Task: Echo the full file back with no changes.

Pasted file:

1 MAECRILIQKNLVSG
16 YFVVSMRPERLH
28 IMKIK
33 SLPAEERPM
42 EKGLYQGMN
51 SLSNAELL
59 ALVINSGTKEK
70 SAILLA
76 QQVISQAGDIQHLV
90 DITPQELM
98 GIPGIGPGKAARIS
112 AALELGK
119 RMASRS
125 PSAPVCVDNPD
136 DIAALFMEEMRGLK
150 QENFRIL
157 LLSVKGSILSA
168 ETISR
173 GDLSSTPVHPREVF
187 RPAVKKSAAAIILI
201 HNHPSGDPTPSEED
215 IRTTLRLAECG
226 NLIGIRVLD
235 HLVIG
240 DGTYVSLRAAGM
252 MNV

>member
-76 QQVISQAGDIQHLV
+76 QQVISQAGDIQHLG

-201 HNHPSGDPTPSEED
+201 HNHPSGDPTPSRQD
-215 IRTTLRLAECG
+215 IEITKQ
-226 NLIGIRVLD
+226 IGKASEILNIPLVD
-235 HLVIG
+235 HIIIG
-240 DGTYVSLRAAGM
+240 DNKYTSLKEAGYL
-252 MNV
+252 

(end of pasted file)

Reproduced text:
1 MAECRILIQKNLVSG
16 YFVVSMRPERLH
28 IMKIK
33 SLPAEERPM
42 EKGLYQGMN
51 SLSNAELL
59 ALVINSGTKEK
70 SAILLA
76 QQVISQAGDIQHLV
90 DITPQELM
98 GIPGIGPGKAARIS
112 AALELGK
119 RMASRS
125 PSAPVCVDNPD
136 DIAALFMEEMRGLK
150 QENFRIL
157 LLSVKGSILSA
168 ETISR
173 GDLSSTPVHPREVF
187 RPAVKKSAAAIILI
201 HNHPSGDPTPSEED
215 IRTTLRLAECG
226 NLIGIRVLD
235 HLVIG
240 DGTYVSLRAAGM
252 MNV

>member
-76 QQVISQAGDIQHLV
+76 QQVISQAGDIQHLG

-201 HNHPSGDPTPSEED
+201 HNHPSGDPTPSRQD
-215 IRTTLRLAECG
+215 IEITKQ
-226 NLIGIRVLD
+226 IGKASEILNIPLVD
-235 HLVIG
+235 HIIIG
-240 DGTYVSLRAAGM
+240 DNKYTSLKEAGYL
-252 MNV
+252 